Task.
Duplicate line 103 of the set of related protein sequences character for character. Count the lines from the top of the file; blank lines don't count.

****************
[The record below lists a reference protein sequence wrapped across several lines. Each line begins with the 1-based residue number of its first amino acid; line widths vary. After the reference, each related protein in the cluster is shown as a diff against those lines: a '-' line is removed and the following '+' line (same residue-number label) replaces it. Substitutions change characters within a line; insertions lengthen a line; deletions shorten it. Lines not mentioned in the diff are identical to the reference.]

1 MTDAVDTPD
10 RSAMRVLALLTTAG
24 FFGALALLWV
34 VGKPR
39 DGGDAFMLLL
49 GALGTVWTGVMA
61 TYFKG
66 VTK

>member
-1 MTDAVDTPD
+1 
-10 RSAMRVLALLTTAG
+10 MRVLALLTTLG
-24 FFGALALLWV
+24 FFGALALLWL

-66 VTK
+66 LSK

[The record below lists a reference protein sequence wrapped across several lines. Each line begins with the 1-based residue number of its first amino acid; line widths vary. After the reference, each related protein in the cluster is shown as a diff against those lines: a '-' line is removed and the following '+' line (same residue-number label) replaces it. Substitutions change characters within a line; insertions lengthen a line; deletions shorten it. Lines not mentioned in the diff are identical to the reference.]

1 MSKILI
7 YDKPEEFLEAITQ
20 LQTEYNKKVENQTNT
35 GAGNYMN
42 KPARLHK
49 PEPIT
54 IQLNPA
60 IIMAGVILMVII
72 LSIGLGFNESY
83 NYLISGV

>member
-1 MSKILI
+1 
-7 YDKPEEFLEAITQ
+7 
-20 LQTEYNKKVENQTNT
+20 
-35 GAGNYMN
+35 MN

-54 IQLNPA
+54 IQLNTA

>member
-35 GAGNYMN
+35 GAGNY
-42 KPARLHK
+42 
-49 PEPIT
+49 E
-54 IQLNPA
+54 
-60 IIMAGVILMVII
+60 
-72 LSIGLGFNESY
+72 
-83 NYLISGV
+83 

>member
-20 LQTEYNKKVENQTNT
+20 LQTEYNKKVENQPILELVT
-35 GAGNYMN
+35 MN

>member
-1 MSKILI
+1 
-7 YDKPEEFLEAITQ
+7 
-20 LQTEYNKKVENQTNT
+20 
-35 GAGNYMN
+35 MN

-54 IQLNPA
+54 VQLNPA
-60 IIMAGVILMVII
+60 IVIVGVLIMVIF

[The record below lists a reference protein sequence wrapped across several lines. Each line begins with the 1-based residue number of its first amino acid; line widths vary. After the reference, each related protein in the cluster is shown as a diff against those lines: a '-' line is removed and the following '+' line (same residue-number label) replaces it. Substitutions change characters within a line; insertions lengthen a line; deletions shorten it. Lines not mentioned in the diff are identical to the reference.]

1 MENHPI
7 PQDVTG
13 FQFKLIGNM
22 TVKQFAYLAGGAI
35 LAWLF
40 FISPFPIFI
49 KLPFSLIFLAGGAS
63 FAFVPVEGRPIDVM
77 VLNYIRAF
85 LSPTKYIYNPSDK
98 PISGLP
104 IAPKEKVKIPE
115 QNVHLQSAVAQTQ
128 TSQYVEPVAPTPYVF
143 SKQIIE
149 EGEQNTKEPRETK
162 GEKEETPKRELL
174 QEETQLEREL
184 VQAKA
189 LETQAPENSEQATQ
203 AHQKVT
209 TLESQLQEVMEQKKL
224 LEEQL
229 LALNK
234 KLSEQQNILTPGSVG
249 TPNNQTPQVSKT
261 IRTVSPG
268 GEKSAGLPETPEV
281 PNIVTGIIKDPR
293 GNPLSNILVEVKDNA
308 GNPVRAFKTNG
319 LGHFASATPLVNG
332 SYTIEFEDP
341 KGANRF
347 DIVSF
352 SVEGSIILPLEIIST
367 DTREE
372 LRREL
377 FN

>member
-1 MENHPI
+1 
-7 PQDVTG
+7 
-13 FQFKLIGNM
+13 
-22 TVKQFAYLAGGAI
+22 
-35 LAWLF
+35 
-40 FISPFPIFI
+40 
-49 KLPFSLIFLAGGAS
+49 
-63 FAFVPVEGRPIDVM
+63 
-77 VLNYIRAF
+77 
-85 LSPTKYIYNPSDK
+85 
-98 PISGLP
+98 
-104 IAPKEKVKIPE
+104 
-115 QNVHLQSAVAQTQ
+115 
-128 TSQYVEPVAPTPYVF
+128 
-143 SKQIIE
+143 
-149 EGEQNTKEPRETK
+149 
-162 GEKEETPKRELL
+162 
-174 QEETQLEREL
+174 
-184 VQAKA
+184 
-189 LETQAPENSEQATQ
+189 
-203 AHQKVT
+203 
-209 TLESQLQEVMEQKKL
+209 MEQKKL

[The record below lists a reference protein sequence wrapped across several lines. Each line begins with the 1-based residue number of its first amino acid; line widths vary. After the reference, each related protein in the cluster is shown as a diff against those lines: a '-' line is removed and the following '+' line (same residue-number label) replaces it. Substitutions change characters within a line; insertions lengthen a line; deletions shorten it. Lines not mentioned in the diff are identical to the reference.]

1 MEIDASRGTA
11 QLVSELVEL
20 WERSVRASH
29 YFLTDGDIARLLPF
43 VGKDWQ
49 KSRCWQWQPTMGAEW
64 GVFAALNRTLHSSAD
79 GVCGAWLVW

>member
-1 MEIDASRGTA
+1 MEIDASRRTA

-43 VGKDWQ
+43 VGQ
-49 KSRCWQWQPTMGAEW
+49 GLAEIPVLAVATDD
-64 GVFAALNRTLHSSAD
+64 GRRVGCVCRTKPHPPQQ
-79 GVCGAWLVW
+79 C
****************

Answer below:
281 PNIVTGIIKDPR